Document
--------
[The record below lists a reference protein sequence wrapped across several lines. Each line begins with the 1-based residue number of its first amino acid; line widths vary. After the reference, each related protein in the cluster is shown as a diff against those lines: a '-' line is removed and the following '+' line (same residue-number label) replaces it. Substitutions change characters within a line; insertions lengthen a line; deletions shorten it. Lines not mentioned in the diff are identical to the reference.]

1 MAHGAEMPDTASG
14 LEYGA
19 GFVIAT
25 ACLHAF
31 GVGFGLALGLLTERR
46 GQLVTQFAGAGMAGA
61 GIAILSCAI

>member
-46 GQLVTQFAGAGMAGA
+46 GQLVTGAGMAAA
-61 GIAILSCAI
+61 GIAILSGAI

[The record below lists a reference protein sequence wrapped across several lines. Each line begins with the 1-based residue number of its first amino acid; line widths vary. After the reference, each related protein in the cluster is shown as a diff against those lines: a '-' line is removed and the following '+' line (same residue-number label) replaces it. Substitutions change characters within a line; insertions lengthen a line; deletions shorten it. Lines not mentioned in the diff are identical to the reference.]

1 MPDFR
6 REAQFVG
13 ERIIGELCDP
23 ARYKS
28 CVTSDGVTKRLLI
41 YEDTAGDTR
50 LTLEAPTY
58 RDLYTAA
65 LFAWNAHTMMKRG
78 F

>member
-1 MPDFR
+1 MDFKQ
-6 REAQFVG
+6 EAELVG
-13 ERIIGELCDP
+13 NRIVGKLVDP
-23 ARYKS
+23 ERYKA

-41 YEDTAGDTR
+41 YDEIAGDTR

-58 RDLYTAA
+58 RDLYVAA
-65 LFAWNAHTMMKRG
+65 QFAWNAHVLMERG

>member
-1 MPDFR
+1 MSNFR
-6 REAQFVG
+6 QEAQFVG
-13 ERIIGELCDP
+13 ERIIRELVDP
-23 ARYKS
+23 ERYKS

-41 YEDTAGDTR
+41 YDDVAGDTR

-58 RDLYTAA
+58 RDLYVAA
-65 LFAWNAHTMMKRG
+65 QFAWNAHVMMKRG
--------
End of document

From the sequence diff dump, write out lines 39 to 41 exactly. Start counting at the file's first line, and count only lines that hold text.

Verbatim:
+65 QFAWNAHVLMERG

>member
-1 MPDFR